Tottenham 3-0 Borussia Dortmund: Son, Vertonghen and Llorente score

Son Heung-min loves playing Borussia Dortmund, the record books show that. He has scored more goals against them than any other club: five in five games during his time with Hamburg and Bayer Leverkusen in Germany, and now four in five games for Tottenham in Europe. It is an amazing run.
Yet credit where it is due. Son's winner on Wednesday night was not fated or inevitable. His form against Dortmund, the certainty of him scoring, is not written in the stars. This was the work of a striker absolutely at the top of his game. It wasn't just that he found a way around the yellow wall again; right now, Son could find a way through just about any defensive line. 
With Tottenham beset by injuries he is keeping the momentum going in this corner of north (west, temporarily) London. If Harry Kane and Dele Alli return to a team that is still in Champions League and title contention, they will know who to thank. Son has scored 11 goals in his last 12 games, and more importantly, in 10 of the last 12, too. He is getting a lot of singles, which is keeping Tottenham hot; his goals are often a vital breakthrough, and the odd winner. 
Nice, too, that so many of his countrymen – and women – are making the journey to see the best Asian player in Premier League history. 
The streets around Wembley before kick-off were noticeably peopled by either visitors from Asia or members of the ex-pat Korean community in Britain. There have been good Korean players here before, but none quite like this.
Ji Sung-Park had an excellent spell at Manchester United, but he was invariably part of the fine supporting cast, rather than a marquee name. Son is Tottenham's star right now – surely their player of the season – and a genuine contender for Footballer of the Year.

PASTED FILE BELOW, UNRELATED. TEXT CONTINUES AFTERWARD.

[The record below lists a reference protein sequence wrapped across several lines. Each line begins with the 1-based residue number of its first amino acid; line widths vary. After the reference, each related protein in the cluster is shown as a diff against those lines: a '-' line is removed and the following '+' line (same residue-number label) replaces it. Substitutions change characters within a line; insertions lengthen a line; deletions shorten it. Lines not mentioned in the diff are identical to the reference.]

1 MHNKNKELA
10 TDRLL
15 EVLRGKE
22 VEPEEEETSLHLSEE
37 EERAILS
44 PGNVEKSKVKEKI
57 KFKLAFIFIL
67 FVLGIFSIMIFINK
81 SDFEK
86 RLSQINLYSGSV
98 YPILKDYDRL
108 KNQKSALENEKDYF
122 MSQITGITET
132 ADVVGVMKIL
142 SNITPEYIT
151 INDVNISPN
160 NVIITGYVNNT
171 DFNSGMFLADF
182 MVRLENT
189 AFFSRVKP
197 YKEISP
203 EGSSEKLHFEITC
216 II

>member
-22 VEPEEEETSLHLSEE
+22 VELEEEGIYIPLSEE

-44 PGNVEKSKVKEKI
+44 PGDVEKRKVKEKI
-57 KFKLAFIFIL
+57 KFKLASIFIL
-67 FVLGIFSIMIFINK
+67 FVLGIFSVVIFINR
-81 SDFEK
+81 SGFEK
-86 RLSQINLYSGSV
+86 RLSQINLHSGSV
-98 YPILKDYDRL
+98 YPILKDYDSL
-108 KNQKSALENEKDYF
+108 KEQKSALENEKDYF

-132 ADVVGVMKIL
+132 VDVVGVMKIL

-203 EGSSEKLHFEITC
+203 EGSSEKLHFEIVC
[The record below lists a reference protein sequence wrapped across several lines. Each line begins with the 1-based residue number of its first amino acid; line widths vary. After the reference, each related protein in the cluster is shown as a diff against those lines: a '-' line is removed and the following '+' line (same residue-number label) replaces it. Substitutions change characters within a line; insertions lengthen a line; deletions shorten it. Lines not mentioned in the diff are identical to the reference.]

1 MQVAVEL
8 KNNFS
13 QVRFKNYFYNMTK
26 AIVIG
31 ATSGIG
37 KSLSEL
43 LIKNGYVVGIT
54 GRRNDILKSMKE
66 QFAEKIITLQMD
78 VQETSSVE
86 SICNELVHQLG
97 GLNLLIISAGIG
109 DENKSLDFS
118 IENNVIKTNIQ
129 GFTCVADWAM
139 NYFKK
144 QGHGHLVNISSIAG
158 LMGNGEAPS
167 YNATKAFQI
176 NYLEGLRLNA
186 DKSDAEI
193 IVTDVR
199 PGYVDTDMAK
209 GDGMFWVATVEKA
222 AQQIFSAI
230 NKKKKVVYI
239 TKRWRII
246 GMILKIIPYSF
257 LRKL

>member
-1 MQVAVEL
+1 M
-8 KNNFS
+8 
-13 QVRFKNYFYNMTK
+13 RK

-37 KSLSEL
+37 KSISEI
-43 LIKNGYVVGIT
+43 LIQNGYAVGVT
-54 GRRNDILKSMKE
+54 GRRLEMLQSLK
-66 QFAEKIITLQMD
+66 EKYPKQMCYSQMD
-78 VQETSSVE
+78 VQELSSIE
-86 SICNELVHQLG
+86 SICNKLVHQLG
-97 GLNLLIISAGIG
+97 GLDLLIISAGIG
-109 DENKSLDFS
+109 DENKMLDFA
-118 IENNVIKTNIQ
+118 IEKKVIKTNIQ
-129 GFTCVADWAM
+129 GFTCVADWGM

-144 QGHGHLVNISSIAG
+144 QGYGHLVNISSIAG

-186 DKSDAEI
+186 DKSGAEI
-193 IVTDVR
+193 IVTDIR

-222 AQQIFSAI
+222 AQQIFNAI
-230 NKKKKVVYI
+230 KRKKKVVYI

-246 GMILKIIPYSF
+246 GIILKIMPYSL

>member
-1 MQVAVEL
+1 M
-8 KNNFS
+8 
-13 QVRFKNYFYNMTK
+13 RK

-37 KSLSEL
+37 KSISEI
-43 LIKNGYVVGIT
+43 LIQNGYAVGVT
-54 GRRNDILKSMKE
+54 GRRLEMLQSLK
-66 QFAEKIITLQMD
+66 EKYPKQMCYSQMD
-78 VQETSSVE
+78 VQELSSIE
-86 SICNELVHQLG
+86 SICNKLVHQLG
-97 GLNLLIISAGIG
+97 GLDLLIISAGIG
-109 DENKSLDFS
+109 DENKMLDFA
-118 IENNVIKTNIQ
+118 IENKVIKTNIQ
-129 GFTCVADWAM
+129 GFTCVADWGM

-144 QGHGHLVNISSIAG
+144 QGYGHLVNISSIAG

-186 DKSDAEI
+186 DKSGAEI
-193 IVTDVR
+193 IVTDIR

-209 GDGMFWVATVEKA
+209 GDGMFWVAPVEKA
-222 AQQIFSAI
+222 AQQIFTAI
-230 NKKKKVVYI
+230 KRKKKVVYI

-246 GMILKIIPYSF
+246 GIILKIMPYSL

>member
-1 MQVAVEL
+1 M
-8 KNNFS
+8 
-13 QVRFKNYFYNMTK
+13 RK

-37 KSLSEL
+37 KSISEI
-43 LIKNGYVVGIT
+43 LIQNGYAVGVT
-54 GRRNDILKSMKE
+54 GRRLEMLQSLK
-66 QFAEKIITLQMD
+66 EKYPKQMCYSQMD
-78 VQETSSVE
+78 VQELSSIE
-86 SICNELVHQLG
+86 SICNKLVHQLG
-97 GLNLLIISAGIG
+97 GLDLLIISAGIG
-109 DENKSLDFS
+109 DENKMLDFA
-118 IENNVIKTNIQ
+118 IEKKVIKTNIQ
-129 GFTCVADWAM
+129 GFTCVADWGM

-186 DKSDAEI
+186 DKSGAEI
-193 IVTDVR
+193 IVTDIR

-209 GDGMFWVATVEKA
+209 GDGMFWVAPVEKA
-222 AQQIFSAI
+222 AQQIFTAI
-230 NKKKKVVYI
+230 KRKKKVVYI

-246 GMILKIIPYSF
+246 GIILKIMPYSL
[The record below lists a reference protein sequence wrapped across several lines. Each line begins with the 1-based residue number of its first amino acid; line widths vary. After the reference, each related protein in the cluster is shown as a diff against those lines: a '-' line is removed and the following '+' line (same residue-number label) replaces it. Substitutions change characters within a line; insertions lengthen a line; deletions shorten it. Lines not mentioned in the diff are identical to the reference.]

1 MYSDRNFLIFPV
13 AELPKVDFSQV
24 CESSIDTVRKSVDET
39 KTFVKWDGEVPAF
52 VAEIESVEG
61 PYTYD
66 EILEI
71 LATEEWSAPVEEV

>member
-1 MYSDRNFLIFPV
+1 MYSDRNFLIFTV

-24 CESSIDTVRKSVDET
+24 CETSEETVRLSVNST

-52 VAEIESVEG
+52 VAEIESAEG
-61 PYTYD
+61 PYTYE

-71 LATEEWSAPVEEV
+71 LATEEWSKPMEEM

TOTTENHAM (3-4-1-2):
 Hugo Lloris 8 , Juan Foyth 7, Davinson Sanchez 7, Toby Alderweireld 7, Serge Aurier 7, Harry Winks 7.5, Moussa Sissoko 7, Jan Vertonghen 8.5, Christian Eriksen 8, Son Heung-min 8, Lucas Moura 7.
 Llorente (Moura 84min), Lamela (Son 89), Wanyama (Sissoko 90).
Not used:
Gazzaniga, Trippier, Rose, Skipp.
Mauricio Pochettino 7.5 
 Roman Burki 6, Achraf Hakimi 5.5, Omer Toprak 5.5 ,Abdou Diallo 5.5, Dan-Axel Zagadou 5.5, Mahmoud Dahoud 6, Axel Witsel 6, Thomas Delaney 6, Jadon Sancho 7, Mario Gotze 5,Christian Pulisic 5. 
 Schmelzer (Zagadou 77), Bruun Larsen (Pulisic 87), Guerreiro (Sancho 88).
Not used:
Hitz, Balerdi, Philipp, Wolf.
Lucien Favre 5.5 
 Antonio Mateu Lahoz 6
He led the line on Wednesday night, broke the deadlock and inspired a victory against a team that currently stands five points clear in the Bundesliga. Tottenham were superb, particularly in the second half, and have close to ended the tie in 90 minutes. It would take a catastrophe for them not to progress now.
A word too, for Jan Vertonghen. He says he hates playing full back, let alone wing back, but took to the role like Roberto Carlos after half-time. He made Son's goal and scored the second. The third, a Fernando Llorente header from Christian Eriksen's corner, came at a time when Dortmund were quite simply in despair.
Son did that to them, with a finish that undid so much good first-half work from the visitors. Tottenham's high press boxed them in and possession was won on the left flank. Vertonghen's cross passed over the head of defender Dan-Axel Zagadou, who was poorly positioned, and Son took it on the volley, perfectly placed.